#67 Panzer Dragoon Saga


  • Original release year: 1998
  • Consoles: Sega Saturn

Panzer Dragoon Saga is considered by many to be the holy grail of Sega Saturn games. It commands a ridiculous price on auction sites like Ebay. But why is it so sought after? Well, besides being a Sega Saturn game (what Saturn game isn’t ridiculously expensive in the West?), it is considered by some Sega fans to not just be the Saturn’s answer to Final Fantasy VII, but also superior to it. It’s a huge, sprawling adventure RPG cut across 4 CDs, making it even larger than FFVII (at least, in terms of number of CDs – it’s actually shorter than FFVII), it was released late into the Saturn’s life and it had a low release number. As it has never been re-released, the Saturn is the only place to experience this great game. Thus, this is why Panzer Dragoon Saga is such an expensive game to buy now.

Most of the game is spent flying around on the back of the dragon.
Most of the game is spent flying around on the back of the dragon.

Admittedly, despite the comparisons to Final Fantasy VII, other than being an RPG, Panzer Dragoon Saga is actually radically different. For one thing, rather than playing as a party of different characters, you just play as one character, known as Edge. As Edge, you will explore 3D environments on foot (mostly villages and towns etc.), but mostly, you will be exploring the world by riding on the back of your dragon. You also only encounter battles whilst riding on your dragon. There are random battles like most RPGs from the 90s, but unlike other RPGs, they aren’t too frequent and aren’t annoying. Panzer Dragoon Saga also doesn’t require much grinding in order to level up.

The battle system is what really stands out in Panzer Dragoon Saga. Unlike most RPGs from that era, PDS has its battles in real-time. There is a turn-based system in place, but it’s very different to the norm. What happens is, you have three bars at the bottom that fill gradually with time. If you let one bar fill up, you can use your gun or your missiles. Your gun can be used to target a specific monster or part of a monster. The missiles, on the other hand, will shoot multiple areas/foes, but you cannot target. Finally, there is the berzerk options (magic basically), which can be used with two or three charged bars (I forget… I think some special berzerk options require 3 bars, whilst require 2). In addition, instead of being fixed to one location, you can actually move in PDS. Generally, there are four areas you can move to. Either at the front, either sides or the back. This adds to the strategy as areas are outlined on the map as being danger zones, normal zones and safe zones, as well as movement allowing you to try and find weak zones on the enemies. Watch out though, because many of the monsters can move too. This really adds depth and strategy to the fighting mechanics.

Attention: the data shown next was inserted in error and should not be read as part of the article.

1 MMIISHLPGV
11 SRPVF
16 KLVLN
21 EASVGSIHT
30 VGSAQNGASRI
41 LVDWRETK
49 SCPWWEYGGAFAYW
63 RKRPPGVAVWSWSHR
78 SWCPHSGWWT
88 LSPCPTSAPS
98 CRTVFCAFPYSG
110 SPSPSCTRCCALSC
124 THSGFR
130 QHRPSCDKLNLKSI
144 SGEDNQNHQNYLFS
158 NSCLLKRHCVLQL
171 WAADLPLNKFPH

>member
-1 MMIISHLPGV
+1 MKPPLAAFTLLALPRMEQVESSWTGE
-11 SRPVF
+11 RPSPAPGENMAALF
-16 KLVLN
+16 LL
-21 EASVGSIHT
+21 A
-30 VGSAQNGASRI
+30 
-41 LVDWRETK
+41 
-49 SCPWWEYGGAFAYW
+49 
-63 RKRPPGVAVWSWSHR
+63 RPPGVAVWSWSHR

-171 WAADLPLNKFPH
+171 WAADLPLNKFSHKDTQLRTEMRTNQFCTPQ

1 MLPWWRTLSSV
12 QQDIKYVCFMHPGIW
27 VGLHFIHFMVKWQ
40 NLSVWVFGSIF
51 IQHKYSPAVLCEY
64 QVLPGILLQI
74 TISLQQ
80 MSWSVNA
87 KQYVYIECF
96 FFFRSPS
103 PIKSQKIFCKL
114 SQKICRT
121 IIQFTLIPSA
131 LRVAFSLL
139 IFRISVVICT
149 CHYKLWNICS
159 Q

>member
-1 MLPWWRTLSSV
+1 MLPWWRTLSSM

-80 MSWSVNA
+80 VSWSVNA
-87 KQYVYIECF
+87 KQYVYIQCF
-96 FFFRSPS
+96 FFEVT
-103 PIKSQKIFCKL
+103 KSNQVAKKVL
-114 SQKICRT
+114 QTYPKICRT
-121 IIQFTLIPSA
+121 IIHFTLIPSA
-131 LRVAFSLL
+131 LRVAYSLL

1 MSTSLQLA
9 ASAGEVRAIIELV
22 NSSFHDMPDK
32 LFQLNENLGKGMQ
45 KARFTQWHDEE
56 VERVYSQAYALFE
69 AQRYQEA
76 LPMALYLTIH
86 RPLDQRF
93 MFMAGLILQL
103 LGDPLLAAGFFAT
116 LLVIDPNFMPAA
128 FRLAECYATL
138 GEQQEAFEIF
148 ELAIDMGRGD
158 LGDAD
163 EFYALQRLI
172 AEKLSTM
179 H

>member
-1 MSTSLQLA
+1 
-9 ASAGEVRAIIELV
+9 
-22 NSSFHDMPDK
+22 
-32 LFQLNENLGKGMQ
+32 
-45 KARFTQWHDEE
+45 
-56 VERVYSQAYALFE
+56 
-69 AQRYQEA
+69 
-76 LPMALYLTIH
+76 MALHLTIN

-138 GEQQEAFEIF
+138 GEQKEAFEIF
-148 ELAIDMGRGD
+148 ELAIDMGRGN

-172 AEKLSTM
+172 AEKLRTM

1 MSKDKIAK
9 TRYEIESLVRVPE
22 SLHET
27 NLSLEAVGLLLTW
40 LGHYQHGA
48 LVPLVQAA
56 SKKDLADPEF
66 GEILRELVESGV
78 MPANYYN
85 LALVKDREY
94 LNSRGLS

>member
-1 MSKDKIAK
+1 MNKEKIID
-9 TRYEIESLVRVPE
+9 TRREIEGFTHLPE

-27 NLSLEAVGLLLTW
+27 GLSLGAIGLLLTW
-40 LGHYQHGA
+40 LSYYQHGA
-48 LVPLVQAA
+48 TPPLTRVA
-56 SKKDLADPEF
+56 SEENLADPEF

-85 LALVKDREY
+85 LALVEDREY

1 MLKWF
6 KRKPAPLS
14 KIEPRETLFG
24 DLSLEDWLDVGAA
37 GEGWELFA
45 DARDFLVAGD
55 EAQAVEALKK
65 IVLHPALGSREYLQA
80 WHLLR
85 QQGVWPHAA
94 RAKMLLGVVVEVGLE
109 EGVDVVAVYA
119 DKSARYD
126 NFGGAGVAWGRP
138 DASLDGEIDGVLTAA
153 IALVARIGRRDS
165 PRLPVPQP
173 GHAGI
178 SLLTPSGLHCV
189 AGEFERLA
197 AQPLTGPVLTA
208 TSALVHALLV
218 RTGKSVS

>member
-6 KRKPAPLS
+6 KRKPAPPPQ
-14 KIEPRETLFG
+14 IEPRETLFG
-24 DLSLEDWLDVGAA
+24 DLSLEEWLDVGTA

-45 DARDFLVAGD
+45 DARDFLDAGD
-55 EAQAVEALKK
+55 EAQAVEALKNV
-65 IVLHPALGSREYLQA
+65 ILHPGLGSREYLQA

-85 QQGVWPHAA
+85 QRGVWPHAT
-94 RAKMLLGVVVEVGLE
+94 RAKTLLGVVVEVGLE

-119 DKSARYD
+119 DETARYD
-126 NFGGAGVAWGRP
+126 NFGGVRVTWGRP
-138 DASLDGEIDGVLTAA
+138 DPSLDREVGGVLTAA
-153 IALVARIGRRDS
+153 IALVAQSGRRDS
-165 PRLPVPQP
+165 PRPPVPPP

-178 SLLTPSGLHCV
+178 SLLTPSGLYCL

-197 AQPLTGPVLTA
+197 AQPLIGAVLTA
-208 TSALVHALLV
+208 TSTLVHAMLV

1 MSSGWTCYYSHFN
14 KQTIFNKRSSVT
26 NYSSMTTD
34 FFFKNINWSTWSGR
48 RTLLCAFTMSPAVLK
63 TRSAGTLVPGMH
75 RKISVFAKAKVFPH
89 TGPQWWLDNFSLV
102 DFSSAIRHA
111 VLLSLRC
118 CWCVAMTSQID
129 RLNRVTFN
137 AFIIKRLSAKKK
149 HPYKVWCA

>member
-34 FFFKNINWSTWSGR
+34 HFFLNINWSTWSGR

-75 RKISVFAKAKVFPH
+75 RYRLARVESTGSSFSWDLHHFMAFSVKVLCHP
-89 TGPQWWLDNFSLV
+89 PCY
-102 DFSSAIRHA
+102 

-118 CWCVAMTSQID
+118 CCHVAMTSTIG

When not exploring vast areas on the back of your dragon, you're exploring towns on foot.
When not exploring vast areas on the back of your dragon, you’re exploring towns on foot.

The story and presentation in PDS is also really good. Edge, a mercenary hired by the Empire, guards a site where artefacts from an ancient advanced civilization are being excavated. Fending off an ancient monster, he discovers the body of a girl buried in a wall. The site is attacked by the mutinous Black Fleet, who seize the girl and kill Edge’s companions. Edge escapes with the help of a flying dragon and swears revenge on the Black Fleet leader, Craymen. This is where Edge’s adventure begins. Along the way, Edge discovers many dark secrets, there are plot twists and a number of characters that help Edge on his way. It’s a great story and still stands up to today’s standards.

If you remember, I said the game is four discs long, but it’s actually fairly short (clocking in at about 16 hours long, give or take a couple of hours depending on how you play through it). The reason for the number of discs is down to the number of cutscenes and the use of voice acting for its characters. I don’t mind the relatively short length, because I feel it keeps the game streamlined and accessible. PDS is light on side-quests, but there are still a few for those who like that kind of thing. Really, the world of PDS is kind of barren, but for me, that just adds to the atmosphere…

You see, PDS is set in an almost post-apocalyptic world. The sense of loneliness is an intrinsic part of the game and it works really well. It also allows a greater bond and connection to form between the player and Edge’s dragon. The first two Panzer Dragoon games were on rail shooters that successfully formed a lore to the world and making this, the third game, a RPG allowed the makers of PDS to flesh out and develop the world of Panzer Dragoon.

The graphics are simply stunning for the Saturn. I wish I could find a decent shot of some of the boss fights.
The graphics are simply stunning for the Saturn. I wish I could find a decent shot of some of the boss fights.

Overall, PDS is a stunning and unique RPG. Frankly, despite the unfortunate price, it is one that every RPG fan should own. So is it worth it even at a high price? Well, consider this. I stalked auctions on Ebay and eventually I paid £80 for it (granted, this was back in 2009), and to be honest, I love it! At the end of the day, £80 may seem a lot to some people for an “old second hand game”, but that’s less than twice the price of 2 brand new PS4 or XBOne games here at RRP (even if you pay £120, it’s still just about two brand new games), and for a game so legendary and one I had wanted since I first heard about it in 1998, it doesn’t seem so silly to me. If you’re a Saturn owner or want to get into Saturn collecting, it’s worth considering paying the price.


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